Prof Frikkie Neser does not mince his words. In his opinion, South Africa’s 30-year-old meat classification has failed to keep up with scientific research. In addition, it does not reward cattlemen for specific meat qualities, such as taste and tenderness.
“It also needs to accommodate and equitably reward various production practices, including beef off the veld,” says Neser, who is at University of the Free State’s Department of Animal, Wildlife and Grassland Sciences.
He is particularly concerned about the current system’s impact on indigenous beef cattle production. Currently, the system is based on two main criteria: age and the amount of fat on the carcass. This means pre-two-tooth animals are classified as A-grade and one- to two-tooth as AB. Three- to six-tooth animals are classified as B-grade, and full-mouth and higher as C-grade.
According to Neser, much excellent, peer-reviewed research has been done on beef quality.
This has included collaborative research conducted in the early 2000s by South Africa’s Agricultural Research Council (ARC) and Australia’s Co-operative Research Centre for Beef. Studies found that Southern Africa’s indigenous Sanga breeds (Nguni, Afrikaner, Drakensberger and Tuli) had a high percentage of tenderness genes and outstanding meat tenderness qualities.
“Research by Dr Philip Strydom of the ARC also found little or no difference between the meat quality of indigenous and European/British breeds, as is sometimes claimed. Yet, the current system discriminates against indigenous breeds, which are early maturing and ideally suited to being marketed off the veld without the need for heavy supplementation,” explains Neser.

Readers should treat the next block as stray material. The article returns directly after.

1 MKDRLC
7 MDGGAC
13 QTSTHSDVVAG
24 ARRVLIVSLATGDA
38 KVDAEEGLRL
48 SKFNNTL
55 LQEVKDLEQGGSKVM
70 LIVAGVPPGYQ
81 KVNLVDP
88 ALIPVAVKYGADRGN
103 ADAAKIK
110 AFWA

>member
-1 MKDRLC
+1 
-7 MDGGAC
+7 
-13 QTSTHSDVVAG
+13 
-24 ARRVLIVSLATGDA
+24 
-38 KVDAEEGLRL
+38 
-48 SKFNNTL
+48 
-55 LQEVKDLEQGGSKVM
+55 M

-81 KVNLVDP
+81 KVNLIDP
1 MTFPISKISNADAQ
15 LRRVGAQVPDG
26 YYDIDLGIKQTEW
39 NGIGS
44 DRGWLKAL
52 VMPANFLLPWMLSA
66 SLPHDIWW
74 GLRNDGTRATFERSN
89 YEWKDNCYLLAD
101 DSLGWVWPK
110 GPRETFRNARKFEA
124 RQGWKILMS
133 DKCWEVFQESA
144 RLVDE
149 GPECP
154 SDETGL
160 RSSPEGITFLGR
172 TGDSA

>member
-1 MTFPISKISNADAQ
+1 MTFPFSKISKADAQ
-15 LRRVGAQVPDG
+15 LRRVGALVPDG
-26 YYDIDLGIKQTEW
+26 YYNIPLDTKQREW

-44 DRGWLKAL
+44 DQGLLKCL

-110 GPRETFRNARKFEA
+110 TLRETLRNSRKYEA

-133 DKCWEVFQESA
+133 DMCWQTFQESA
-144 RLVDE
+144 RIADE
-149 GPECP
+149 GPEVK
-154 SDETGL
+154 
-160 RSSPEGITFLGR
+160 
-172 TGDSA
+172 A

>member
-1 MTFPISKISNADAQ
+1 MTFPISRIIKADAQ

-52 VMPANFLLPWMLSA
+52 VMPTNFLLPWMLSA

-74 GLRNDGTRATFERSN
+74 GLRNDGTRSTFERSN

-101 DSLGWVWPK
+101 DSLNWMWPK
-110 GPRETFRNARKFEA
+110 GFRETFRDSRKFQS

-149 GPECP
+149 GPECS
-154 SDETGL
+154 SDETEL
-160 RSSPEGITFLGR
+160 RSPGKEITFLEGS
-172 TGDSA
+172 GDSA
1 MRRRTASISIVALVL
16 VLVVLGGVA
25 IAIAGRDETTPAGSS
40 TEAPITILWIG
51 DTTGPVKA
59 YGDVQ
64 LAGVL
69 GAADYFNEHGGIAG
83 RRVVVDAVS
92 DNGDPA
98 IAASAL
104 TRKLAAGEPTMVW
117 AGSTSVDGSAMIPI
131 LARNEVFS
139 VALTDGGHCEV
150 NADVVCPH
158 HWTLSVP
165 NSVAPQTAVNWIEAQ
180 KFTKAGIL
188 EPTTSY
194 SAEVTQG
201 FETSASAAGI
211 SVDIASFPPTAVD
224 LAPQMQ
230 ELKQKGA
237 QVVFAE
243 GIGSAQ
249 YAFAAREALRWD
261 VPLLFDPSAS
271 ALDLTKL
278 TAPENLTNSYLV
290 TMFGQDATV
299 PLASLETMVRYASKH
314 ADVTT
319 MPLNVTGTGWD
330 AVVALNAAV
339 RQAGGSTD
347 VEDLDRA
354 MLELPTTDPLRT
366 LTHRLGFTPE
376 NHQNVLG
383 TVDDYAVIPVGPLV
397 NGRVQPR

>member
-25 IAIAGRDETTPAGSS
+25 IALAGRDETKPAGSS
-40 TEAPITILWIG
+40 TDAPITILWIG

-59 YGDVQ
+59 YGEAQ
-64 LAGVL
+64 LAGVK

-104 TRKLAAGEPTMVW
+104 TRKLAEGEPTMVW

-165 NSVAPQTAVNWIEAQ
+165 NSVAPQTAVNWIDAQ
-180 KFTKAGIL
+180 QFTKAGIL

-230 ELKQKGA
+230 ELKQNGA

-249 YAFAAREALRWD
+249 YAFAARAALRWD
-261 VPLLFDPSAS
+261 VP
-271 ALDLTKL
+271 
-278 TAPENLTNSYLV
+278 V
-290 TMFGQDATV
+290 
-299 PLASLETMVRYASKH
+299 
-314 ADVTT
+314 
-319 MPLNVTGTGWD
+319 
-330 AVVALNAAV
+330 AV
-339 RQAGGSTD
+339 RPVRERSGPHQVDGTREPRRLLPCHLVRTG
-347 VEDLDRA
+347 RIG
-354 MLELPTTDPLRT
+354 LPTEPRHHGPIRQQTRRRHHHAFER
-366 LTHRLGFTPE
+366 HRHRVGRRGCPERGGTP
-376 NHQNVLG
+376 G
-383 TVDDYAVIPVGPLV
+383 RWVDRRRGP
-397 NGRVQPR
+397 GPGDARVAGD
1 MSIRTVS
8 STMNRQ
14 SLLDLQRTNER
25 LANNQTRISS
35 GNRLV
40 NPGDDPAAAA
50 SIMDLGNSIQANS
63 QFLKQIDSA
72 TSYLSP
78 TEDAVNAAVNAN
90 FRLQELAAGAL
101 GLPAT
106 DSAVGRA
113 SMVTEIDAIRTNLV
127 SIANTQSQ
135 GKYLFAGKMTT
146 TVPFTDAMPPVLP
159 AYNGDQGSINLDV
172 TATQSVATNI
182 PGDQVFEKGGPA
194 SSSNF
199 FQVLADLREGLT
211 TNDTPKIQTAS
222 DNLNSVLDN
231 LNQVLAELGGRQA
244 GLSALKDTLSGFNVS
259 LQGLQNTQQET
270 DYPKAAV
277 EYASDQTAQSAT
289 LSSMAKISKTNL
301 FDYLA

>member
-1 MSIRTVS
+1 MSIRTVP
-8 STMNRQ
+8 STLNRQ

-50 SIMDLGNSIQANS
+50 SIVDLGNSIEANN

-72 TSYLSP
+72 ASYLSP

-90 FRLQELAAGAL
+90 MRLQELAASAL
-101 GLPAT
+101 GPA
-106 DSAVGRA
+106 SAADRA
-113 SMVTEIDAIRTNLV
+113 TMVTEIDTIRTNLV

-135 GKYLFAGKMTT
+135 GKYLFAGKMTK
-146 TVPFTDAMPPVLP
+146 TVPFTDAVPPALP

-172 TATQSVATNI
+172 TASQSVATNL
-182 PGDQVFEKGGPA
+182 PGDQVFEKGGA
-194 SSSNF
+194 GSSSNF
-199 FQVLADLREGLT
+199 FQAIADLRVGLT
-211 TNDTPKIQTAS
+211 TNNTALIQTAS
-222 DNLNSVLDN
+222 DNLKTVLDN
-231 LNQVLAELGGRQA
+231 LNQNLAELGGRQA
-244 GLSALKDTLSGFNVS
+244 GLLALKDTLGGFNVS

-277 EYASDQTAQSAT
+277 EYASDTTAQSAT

All over the world it is recognised that AB and older animals of all breeds have very tasty meat.
“But our current grading system doesn’t accommodate this fact, although the tenderness and taste can be as good if not better than younger, A Grade animals,” stresses Neser.
He stresses that beef classified as AB should be incorporated into the A-grade price range. In this way indigenous and other breeds and crossbreeds that are marketed off the veld would become viable as an alternative to feedlot-finished animals.
“But this isn’t happening and there’s no price reward for keeping animals on the veld for longer.” Statistics, he says, speak for themselves: 83% of beef slaughtered in the formal sector is classified as A-grade.
Behind the times
Because the meat classification system has not kept up with the times and the need for sustainably produced beef, SA production has been hit hard. “Many cattlemen have given up on purebred indigenous breeds such as the Nguni because of price discrimination, with feedlots paying R2/kg to R6/kg less for Nguni weaners and those of other indigenous breeds,” Neser charges.
This means that indigenous cattle numbers will increasingly decline, putting these breeds at risk. At the same time, mature cow weights of animals run under extensive conditions must be reduced. “We need medium-framed animals for production off the veld,” he stresses. “Large animals often don’t do well in an extensive veld system, unless heavily supplemented.”